The issue is not that folks won’t own a car, but that they won’t drive it often.

    In the Mission at all times of the day, evening and night after the shops and restaurants close cars are parked bumper to bumper curbside. So I find it difficult to accept the statement that the Mission’s current population of “working class people don’t have cars.”
    They do; there is no place to put them except for parked along the street because a lot of houses lack a garage.

    On another note, I do welcome these developments, but didn’t we recently complete a rezoning effort, and wasn’t 5 storeys the rezoned height for Mission Street?
    Did this project get an exemption?
    Or did Mission Street get re-re-zoned?
    Or what?

    1. I wasn’t referring to all Mission residents as not having cars; some do, some don’t. But there is no need to speculate if the Mission can attract residents without cars, as Lesser states in the article, because there have been many residents here without cars throughout the entire history of the neighborhood.

    2. Mission Street got rezoned in 2008. The Planning Department tried to rezone Mission up to 85′. But Aaron Peskin’s last good planning move was to hold that in abeyance pending further study. It turns out that there was a “printing error” in the legal documents send over by Planning that allowed one parcel and one parcel only to get the 85′ height, and that just happened to be a parcel owned by Gus Murad.

  7. If the nonprofits had an actual base in the community, they would organize the Mission towards self determination on development issues. But many of them do not live in the Mission, have been at this for years if not decades, and have managed to achieve little more than negotiate away the Mission to developers. My read is that the nonprofits do not get a seat at the table to negotiate crumbs if they organize their claimed base to go for half of a loaf.

    Combine this with Yet Another Sell Out of the sustainable transit tribe of nonprofits by the social justice nonprofit tribe, 3:4 parking in a neighborhood commercial transit oriented upzoned district, and we have another data point on how the nonprofit tribes are played against one another by developers for their benefit with all negative outcomes outsourced to existing San Franciscans. We have to weigh those affordable units against the hours of ongoing delay that tens of thousands of Muni riding San Franciscans will see for the duration. Solidarity is a two-way street and these leftie nonprofits would not know it if it bit them in the cadre, it is all reduced to them getting something for theirs irrespective of and with contempt for the costs to their allies.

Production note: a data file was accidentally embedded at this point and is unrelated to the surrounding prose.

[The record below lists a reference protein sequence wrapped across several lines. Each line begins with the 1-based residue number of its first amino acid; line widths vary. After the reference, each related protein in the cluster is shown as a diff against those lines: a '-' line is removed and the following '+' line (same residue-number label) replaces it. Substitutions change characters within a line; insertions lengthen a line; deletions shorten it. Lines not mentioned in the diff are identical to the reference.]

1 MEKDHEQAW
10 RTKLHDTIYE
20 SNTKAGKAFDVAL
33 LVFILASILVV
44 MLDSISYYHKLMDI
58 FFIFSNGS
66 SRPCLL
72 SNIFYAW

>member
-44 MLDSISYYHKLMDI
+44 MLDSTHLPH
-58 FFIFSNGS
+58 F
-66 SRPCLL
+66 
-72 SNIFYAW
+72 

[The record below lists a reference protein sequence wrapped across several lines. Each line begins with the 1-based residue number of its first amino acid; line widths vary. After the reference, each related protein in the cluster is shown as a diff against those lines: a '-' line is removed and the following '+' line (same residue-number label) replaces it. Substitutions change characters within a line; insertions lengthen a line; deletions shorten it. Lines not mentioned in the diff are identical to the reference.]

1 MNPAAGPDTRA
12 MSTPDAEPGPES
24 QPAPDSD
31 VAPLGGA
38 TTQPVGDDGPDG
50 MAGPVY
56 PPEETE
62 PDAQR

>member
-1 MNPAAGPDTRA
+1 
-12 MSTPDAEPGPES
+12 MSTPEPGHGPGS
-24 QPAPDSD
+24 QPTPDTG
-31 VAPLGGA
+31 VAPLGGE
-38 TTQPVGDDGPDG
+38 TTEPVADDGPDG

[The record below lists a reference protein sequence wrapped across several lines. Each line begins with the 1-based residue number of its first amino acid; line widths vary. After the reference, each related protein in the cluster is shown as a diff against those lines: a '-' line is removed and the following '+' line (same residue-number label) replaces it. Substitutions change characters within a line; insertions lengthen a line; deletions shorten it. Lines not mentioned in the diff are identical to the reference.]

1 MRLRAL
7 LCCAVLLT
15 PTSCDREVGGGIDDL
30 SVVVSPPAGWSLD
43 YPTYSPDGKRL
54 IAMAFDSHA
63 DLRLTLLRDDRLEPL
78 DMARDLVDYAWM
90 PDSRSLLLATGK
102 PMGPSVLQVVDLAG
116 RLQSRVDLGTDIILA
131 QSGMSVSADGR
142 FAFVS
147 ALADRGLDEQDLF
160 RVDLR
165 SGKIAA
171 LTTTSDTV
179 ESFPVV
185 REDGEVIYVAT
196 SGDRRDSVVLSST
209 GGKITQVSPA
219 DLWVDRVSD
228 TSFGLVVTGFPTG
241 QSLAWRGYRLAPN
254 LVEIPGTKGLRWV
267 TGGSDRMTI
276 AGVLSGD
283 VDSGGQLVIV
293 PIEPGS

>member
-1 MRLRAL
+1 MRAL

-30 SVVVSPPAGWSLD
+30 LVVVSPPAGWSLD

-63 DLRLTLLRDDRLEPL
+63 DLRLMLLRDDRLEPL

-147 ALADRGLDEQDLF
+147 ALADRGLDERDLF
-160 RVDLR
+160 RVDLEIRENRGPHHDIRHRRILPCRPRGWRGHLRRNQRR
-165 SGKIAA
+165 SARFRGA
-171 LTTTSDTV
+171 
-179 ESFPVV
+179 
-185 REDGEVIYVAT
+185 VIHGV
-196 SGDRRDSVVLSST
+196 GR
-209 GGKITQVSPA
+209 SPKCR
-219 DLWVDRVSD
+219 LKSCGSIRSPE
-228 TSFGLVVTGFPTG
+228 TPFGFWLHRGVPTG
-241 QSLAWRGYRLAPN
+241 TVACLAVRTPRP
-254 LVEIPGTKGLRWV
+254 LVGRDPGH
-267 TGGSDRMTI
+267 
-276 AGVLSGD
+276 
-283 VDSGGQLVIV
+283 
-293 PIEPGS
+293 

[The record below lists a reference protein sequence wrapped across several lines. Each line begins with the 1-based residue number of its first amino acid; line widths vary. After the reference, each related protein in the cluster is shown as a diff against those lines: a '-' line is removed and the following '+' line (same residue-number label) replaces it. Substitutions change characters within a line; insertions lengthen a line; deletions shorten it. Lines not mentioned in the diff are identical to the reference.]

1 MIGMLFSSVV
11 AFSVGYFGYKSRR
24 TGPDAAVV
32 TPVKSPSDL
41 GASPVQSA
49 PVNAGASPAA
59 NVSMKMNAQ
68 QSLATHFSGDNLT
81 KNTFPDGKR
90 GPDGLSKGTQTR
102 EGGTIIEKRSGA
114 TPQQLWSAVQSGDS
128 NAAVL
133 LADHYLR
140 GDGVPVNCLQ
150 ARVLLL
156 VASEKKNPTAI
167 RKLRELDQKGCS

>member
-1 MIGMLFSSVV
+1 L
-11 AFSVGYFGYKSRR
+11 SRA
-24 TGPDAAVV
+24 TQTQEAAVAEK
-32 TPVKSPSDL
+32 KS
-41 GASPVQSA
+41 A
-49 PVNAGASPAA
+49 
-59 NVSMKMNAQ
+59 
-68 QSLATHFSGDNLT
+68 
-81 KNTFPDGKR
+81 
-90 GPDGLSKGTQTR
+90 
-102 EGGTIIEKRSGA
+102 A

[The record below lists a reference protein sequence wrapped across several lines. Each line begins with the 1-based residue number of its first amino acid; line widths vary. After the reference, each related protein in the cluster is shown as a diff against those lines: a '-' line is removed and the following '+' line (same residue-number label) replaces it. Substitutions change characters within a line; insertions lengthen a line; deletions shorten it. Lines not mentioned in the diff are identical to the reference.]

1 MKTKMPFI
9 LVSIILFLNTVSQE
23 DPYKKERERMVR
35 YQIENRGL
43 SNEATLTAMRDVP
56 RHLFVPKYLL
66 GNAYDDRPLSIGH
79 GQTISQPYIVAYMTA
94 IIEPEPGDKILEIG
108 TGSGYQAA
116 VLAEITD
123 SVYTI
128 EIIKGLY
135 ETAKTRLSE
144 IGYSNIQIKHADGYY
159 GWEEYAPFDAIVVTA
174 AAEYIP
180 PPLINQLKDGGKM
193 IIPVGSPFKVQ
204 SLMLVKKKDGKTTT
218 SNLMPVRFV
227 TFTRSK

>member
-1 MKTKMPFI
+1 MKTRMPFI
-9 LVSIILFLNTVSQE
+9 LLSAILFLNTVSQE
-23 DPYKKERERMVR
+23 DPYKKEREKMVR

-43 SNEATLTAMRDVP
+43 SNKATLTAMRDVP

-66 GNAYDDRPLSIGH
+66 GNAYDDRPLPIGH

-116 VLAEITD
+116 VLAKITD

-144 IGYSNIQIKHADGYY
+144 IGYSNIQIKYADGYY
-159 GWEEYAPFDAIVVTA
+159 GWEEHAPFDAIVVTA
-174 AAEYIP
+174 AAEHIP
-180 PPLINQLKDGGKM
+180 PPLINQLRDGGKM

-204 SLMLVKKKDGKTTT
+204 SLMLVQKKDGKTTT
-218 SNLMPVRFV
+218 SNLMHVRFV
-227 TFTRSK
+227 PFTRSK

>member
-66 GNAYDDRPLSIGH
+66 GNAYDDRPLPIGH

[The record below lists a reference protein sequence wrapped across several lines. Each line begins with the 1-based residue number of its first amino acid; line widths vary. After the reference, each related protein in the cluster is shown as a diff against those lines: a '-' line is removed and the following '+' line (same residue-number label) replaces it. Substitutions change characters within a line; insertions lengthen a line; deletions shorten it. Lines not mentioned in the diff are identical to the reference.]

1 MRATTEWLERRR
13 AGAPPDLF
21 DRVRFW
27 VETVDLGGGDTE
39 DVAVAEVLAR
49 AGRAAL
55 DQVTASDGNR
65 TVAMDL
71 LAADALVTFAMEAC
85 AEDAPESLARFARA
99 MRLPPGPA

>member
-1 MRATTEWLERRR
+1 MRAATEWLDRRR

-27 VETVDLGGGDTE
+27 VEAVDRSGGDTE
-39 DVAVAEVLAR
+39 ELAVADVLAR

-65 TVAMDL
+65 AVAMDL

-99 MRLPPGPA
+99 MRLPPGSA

These nonprofits have been at it for some time. Their rate of accomplishment is less than the rate of accomplishment by the developers. At this rate, it is but a matter of time before the neighborhood is nothing but a landing pad for itinerant tech workers that the speculative boom puts through the meat grinder with 70 hour weeks before they burn out and return to whatever suburb they came from. So long as there is the nonprofits and their paid staff are not held accountable for their consistent inability to deliver, we are guaranteed to see political loss pile upon political loss.

    The major crime here is leaving a decisive weapon on the table in a fight to the death. That weapon is the strength of the community, “social capital,” that makes the Mission what it is. All it would take is for the nonprofits to cast the net wide, to organize and mobilize the community to demand self determination instead of being beat about like a rag doll for speculative real estate developers. They did this 13 years ago with limited success. It is time to dust off those organizing techniques and build anew. The only question is whether their prejudicial contempt for anyone who is not an poor person of color prevents them from organizing the kind of broad coalition of the un-rich required to stop this development insanity.

    The nonprofits share a contempt for San Franciscans with the Planning Department and the developers. Those are the only three interests allowed at the table. San Franciscans need not apply.

        1. Thats great to know. Perhaps he can look into the details of how a 24 hr laundry was allowed to open on a residential block of South Van Ness on the former site of Lesser Glass.